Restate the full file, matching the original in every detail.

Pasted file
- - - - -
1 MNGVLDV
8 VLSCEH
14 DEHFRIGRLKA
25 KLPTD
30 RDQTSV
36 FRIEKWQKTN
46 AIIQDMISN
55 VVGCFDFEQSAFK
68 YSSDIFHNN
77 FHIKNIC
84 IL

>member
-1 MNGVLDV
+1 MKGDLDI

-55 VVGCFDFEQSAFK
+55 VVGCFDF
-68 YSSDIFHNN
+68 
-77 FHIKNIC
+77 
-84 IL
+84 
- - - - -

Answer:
1 MNGVLDV
8 VLSCEH
14 DEHFRIGRLKA
25 KLPTD
30 RDQTSV
36 FRIEKWQKTN
46 AIIQDMISN
55 VVGCFDFEQSAFK
68 YSSDIFHNN
77 FHIKNIC
84 IL

>member
-1 MNGVLDV
+1 MKGDLDI

-55 VVGCFDFEQSAFK
+55 VVGCFDF
-68 YSSDIFHNN
+68 
-77 FHIKNIC
+77 
-84 IL
+84 